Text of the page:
The Prisoner of Azkaban is the third novel in the Harry Potter series by J.K. Rowling. In this book one of the biggest lessons is that sometimes what the public story is might not necessarily be the true story. There are several instances where this is the case.
For example, the main story surrounds the escape of prisoner Sirius Black, who was a friend of Harry’s parents and supposedly the reason why Voldemort was able to murder them. But is Sirius really the madman murder that the wizarding world thinks he is? Well, just as in the media nowadays, everything isn’t what it’s reported to be.
This book also teaches about the negative repercussions of stereotyping. In this book the students at Hogwarts School of Witchcraft and Wizardry get one of the best Defense Against the Dark Arts professors that they’ve ever had but a secret he’s keeping, and a prejudice by others, stands in the way between him and a second year of teaching. This goes to show that prejudices for things one can’t truly control is unfair.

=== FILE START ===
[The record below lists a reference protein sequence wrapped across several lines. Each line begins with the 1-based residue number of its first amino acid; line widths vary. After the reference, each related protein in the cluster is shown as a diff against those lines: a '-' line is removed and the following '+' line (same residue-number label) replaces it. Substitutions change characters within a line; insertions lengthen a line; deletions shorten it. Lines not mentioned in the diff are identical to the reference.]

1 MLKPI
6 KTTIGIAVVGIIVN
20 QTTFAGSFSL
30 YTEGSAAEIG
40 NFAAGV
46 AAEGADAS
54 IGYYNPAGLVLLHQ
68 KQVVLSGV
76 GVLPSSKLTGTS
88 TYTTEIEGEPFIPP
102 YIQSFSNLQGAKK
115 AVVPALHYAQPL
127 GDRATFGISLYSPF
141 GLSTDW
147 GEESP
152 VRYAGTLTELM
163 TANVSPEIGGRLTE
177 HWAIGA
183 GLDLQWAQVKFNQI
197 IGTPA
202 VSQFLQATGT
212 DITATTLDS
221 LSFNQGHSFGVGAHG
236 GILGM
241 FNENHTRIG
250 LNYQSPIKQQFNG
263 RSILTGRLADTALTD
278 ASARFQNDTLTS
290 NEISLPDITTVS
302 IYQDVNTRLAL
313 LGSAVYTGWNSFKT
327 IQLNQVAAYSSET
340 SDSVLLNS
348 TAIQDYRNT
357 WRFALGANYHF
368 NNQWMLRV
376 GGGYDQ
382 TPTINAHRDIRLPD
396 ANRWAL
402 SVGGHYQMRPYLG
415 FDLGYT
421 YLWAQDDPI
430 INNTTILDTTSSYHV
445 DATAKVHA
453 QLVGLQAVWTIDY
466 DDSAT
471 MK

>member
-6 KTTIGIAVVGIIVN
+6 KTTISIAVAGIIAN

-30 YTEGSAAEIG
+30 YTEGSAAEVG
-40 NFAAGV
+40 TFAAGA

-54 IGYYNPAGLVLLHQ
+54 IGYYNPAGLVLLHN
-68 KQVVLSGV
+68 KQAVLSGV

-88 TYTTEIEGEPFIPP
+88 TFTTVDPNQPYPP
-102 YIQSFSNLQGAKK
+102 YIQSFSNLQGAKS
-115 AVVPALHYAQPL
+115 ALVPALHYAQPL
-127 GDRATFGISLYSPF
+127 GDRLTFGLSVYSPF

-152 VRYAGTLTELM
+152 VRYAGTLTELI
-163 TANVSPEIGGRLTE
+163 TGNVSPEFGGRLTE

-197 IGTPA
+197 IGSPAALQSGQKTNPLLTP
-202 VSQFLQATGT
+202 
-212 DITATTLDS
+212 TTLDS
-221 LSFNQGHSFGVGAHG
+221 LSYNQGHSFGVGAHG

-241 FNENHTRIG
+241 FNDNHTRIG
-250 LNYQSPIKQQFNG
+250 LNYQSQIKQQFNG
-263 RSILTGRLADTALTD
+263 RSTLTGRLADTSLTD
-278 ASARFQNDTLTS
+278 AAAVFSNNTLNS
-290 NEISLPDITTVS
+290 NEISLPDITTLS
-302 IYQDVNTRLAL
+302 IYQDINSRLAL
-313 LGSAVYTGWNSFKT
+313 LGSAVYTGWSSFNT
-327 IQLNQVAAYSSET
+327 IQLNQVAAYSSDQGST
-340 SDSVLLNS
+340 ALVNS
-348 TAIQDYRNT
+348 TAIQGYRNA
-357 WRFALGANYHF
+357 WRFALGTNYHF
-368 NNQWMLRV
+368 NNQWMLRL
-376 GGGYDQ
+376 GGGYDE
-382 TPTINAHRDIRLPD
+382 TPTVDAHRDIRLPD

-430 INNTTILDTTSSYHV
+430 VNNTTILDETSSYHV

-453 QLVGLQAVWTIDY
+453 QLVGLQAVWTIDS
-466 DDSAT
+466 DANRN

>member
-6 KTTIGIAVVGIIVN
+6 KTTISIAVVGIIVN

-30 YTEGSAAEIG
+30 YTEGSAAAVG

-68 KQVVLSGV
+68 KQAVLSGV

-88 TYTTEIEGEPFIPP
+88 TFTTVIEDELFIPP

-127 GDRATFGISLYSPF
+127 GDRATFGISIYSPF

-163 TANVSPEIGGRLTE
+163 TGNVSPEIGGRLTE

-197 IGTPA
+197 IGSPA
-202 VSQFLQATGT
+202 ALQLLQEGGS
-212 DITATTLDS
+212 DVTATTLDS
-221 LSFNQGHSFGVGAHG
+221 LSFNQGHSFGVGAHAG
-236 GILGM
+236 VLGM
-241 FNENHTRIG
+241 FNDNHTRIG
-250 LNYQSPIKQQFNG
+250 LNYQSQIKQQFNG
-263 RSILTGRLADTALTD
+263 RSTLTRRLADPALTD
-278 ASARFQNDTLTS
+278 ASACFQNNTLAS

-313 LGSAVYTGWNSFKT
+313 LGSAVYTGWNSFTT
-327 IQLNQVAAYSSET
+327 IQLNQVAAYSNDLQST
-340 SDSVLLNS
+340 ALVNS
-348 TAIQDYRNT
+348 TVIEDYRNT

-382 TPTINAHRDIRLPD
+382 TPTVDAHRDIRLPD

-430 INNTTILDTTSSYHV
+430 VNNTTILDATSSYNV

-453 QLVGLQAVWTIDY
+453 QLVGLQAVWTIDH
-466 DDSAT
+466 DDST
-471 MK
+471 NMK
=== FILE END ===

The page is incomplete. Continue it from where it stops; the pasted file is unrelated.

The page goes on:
Other than the mystery involving Sirius Black, one of the notable parts of the book is the conflict between Ron and Hermione. Although the fight is majorly centered around Hermione’s acquisition of a cat who hates Ron’s rat, the conflict is meant more to highlight their relationship and how kinetic their friendship is.
All in all Harry’s third year shows the growth of the characters and the negativity of stereotyping and prejudice.